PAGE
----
Is the banking crisis idiosyncratic or systemic? It is too early to declare definitively that the run on banks is over. Though, if pressed on the matter, we would suggest that the banking system is on solid footing, comments Nancy Tengler, CIO at Laffer Tengler Investments.

Text  Description automatically generatedSIVB (the poster child of the recent crisis) was an outlier. We know that SIVB was not just poorly managed, the management team—and in particular the CEO—were epically incompetent. What allowed the incompetence to carry on for over a year as the bank tripled in size during 2021/2022 without a risk officer and deposits draining as early as last fall?

An equally asleep and incompetent supervisory team at the San Francisco Fed (where SIVB’s president sat on the board—conflict?!) We also know the CEO sold 1/3 of his SIVB holdings a few weeks prior to the failure.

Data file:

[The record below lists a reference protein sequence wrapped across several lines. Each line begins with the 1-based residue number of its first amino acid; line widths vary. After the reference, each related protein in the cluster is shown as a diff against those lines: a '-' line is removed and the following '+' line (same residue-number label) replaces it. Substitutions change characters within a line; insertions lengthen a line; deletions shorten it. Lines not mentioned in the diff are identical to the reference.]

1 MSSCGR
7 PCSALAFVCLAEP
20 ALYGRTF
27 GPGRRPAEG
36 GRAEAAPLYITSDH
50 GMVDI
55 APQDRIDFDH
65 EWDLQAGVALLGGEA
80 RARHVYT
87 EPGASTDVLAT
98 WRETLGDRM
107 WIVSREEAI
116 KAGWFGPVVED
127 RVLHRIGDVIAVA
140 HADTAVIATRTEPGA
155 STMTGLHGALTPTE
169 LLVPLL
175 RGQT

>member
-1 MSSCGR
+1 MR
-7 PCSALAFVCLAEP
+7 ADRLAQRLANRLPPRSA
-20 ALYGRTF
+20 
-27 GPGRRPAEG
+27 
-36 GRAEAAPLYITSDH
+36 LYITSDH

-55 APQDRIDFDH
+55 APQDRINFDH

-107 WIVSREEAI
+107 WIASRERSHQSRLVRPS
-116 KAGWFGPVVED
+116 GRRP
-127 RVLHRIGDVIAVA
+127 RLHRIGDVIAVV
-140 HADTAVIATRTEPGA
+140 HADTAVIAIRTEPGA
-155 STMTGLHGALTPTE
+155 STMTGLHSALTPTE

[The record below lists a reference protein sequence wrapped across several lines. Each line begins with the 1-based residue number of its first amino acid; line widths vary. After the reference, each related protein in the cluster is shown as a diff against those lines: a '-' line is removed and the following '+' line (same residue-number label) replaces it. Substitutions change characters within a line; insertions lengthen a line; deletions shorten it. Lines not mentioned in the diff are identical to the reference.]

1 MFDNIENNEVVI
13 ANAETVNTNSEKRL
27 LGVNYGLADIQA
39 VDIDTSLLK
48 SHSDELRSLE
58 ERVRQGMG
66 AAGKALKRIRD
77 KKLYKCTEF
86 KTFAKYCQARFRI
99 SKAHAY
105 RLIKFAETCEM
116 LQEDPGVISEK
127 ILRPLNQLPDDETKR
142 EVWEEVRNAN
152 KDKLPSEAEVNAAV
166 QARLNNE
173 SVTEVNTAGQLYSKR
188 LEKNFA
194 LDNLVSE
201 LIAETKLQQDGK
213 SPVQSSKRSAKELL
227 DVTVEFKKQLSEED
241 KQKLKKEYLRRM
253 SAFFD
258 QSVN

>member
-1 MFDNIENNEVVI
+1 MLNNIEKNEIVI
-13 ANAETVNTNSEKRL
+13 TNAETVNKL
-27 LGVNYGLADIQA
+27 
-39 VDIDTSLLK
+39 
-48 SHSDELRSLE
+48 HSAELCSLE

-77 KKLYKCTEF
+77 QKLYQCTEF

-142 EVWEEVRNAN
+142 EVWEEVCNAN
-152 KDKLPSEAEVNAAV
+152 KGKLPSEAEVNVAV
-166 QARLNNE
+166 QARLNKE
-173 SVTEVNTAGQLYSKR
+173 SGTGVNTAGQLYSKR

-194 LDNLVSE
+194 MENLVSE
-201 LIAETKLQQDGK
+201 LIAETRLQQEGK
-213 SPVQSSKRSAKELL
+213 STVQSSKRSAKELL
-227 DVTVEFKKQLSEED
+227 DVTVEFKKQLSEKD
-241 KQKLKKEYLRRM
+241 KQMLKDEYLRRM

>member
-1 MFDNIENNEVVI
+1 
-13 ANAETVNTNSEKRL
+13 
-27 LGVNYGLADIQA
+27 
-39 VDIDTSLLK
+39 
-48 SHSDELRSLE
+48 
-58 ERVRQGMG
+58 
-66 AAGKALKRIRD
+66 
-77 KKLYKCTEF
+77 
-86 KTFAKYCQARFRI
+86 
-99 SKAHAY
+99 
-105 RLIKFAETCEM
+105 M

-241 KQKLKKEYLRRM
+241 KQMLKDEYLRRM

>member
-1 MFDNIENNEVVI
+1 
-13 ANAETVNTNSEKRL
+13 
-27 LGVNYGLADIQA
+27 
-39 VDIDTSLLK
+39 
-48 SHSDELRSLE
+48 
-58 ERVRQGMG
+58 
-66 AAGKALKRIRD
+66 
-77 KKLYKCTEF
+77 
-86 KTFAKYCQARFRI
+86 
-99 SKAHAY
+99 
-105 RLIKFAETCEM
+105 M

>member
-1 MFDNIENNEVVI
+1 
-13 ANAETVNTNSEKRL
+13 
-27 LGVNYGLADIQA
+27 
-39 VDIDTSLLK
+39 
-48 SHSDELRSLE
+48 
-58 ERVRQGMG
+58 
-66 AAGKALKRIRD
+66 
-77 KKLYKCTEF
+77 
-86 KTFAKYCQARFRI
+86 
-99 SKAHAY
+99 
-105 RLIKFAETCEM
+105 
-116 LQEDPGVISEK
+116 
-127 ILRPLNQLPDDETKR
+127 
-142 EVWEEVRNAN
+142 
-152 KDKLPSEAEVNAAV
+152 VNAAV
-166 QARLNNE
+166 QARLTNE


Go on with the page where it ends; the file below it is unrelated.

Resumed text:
Add to that the conflicting statements from Treasury Secretary Yellen (who contradicted herself in a matter of days over whether all bank deposits would be backstopped) and Jerome Powell’s contrary statement to one of Powell’s flip flops in dueling press conferences and the market sold off significantly.

There is a great deal of confusion as to what the government’s policies are, but it is important to note that backstopping all bank deposits would be a Herculean effort even for this spendthrift crowd. According to the FDIC, $7.4 trillion of deposits are insured according to the maximum rate of $250,000. However, $10.5 trillion in deposits are uninsured.

There is likely to be more stress in the system in the near term. But if the regulators can move in lockstep instead of at odds, this too shall pass. And we will turn our attention to a slowing economy and which companies will continue to shine in a slowing growth environment.

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